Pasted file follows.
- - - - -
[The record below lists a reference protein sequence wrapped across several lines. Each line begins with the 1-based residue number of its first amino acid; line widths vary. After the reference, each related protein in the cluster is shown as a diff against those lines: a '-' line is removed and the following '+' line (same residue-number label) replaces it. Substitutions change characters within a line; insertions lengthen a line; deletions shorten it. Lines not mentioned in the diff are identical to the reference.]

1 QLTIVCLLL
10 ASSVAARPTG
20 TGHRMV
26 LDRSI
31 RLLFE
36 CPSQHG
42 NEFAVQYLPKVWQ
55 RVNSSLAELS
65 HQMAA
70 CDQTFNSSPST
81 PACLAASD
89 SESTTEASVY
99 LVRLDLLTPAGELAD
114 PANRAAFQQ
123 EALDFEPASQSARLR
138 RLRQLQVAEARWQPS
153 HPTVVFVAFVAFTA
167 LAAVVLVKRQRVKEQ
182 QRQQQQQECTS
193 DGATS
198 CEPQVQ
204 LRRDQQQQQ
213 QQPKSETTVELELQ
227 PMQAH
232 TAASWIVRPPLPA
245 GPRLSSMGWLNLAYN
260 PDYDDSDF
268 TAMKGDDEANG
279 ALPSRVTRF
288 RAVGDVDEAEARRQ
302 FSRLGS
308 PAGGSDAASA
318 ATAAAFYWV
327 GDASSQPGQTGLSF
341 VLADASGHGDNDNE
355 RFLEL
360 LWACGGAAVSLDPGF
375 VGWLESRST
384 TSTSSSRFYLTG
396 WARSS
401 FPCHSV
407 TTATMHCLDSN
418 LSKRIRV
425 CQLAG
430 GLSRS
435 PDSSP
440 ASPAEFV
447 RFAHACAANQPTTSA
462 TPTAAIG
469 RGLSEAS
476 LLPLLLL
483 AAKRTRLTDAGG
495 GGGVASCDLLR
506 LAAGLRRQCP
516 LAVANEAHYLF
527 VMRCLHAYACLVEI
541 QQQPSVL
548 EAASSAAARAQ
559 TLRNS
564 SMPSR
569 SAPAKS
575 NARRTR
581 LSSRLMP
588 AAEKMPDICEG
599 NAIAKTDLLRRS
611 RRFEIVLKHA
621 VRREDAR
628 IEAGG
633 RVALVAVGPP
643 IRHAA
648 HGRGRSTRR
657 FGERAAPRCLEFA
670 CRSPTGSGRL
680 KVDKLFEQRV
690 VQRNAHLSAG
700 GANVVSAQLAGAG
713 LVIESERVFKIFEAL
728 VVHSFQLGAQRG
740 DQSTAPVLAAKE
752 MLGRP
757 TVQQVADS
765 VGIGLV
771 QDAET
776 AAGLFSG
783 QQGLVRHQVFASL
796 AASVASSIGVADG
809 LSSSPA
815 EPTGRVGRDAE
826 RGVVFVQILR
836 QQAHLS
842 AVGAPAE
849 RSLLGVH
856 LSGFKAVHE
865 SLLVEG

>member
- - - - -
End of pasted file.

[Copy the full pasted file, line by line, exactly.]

[The record below lists a reference protein sequence wrapped across several lines. Each line begins with the 1-based residue number of its first amino acid; line widths vary. After the reference, each related protein in the cluster is shown as a diff against those lines: a '-' line is removed and the following '+' line (same residue-number label) replaces it. Substitutions change characters within a line; insertions lengthen a line; deletions shorten it. Lines not mentioned in the diff are identical to the reference.]

1 QLTIVCLLL
10 ASSVAARPTG
20 TGHRMV
26 LDRSI
31 RLLFE
36 CPSQHG
42 NEFAVQYLPKVWQ
55 RVNSSLAELS
65 HQMAA
70 CDQTFNSSPST
81 PACLAASD
89 SESTTEASVY
99 LVRLDLLTPAGELAD
114 PANRAAFQQ
123 EALDFEPASQSARLR
138 RLRQLQVAEARWQPS
153 HPTVVFVAFVAFTA
167 LAAVVLVKRQRVKEQ
182 QRQQQQQECTS
193 DGATS
198 CEPQVQ
204 LRRDQQQQQ
213 QQPKSETTVELELQ
227 PMQAH
232 TAASWIVRPPLPA
245 GPRLSSMGWLNLAYN
260 PDYDDSDF
268 TAMKGDDEANG
279 ALPSRVTRF
288 RAVGDVDEAEARRQ
302 FSRLGS
308 PAGGSDAASA
318 ATAAAFYWV
327 GDASSQPGQTGLSF
341 VLADASGHGDNDNE
355 RFLEL
360 LWACGGAAVSLDPGF
375 VGWLESRST
384 TSTSSSRFYLTG
396 WARSS
401 FPCHSV
407 TTATMHCLDSN
418 LSKRIRV
425 CQLAG
430 GLSRS
435 PDSSP
440 ASPAEFV
447 RFAHACAANQPTTSA
462 TPTAAIG
469 RGLSEAS
476 LLPLLLL
483 AAKRTRLTDAGG
495 GGGVASCDLLR
506 LAAGLRRQCP
516 LAVANEAHYLF
527 VMRCLHAYACLVEI
541 QQQPSVL
548 EAASSAAARAQ
559 TLRNS
564 SMPSR
569 SAPAKS
575 NARRTR
581 LSSRLMP
588 AAEKMPDICEG
599 NAIAKTDLLRRS
611 RRFEIVLKHA
621 VRREDAR
628 IEAGG
633 RVALVAVGPP
643 IRHAA
648 HGRGRSTRR
657 FGERAAPRCLEFA
670 CRSPTGSGRL
680 KVDKLFEQRV
690 VQRNAHLSAG
700 GANVVSAQLAGAG
713 LVIESERVFKIFEAL
728 VVHSFQLGAQRG
740 DQSTAPVLAAKE
752 MLGRP
757 TVQQVADS
765 VGIGLV
771 QDAET
776 AAGLFSG
783 QQGLVRHQVFASL
796 AASVASSIGVADG
809 LSSSPA
815 EPTGRVGRDAE
826 RGVVFVQILR
836 QQAHLS
842 AVGAPAE
849 RSLLGVH
856 LSGFKAVHE
865 SLLVEG

>member